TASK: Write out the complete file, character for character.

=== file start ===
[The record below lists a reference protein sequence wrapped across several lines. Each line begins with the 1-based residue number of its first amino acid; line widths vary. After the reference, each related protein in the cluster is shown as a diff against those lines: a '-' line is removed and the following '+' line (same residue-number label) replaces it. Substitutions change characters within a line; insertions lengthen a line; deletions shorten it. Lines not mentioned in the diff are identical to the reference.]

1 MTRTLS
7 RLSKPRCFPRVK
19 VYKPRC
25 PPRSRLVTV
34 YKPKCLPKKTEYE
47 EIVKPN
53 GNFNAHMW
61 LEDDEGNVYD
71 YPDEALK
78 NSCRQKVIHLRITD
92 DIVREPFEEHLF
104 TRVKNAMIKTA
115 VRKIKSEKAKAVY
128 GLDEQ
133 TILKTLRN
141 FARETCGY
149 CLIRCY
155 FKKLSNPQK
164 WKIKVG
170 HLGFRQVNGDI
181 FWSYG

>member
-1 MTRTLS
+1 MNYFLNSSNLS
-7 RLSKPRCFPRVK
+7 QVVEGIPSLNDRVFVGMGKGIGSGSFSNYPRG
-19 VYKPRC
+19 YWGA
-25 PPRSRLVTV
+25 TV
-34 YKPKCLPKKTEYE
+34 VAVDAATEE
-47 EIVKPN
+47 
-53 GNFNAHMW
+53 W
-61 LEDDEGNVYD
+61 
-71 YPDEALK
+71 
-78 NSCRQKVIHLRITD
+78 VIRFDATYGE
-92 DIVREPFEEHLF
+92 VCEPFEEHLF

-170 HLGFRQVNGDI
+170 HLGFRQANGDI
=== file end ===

[The record below lists a reference protein sequence wrapped across several lines. Each line begins with the 1-based residue number of its first amino acid; line widths vary. After the reference, each related protein in the cluster is shown as a diff against those lines: a '-' line is removed and the following '+' line (same residue-number label) replaces it. Substitutions change characters within a line; insertions lengthen a line; deletions shorten it. Lines not mentioned in the diff are identical to the reference.]

1 MTRTLS
7 RLSKPRCFPRVK
19 VYKPRC
25 PPRSRLVTV
34 YKPKCLPKKTEYE
47 EIVKPN
53 GNFNAHMW
61 LEDDEGNVYD
71 YPDEALK
78 NSCRQKVIHLRITD
92 DIVREPFEEHLF
104 TRVKNAMIKTA
115 VRKIKSEKAKAVY
128 GLDEQ
133 TILKTLRN
141 FARETCGY
149 CLIRCY
155 FKKLSNPQK
164 WKIKVG
170 HLGFRQVNGDI
181 FWSYG

>member
-1 MTRTLS
+1 MNYFLNSSNLS
-7 RLSKPRCFPRVK
+7 QVVEGIPSLNDRVFVGMGKGIGSGSFSNYPRG
-19 VYKPRC
+19 YWGA
-25 PPRSRLVTV
+25 TV
-34 YKPKCLPKKTEYE
+34 VAVDAATEE
-47 EIVKPN
+47 
-53 GNFNAHMW
+53 W
-61 LEDDEGNVYD
+61 
-71 YPDEALK
+71 
-78 NSCRQKVIHLRITD
+78 VIRFDATYGE
-92 DIVREPFEEHLF
+92 VCEPFEEHLF

-170 HLGFRQVNGDI
+170 HLGFRQANGDI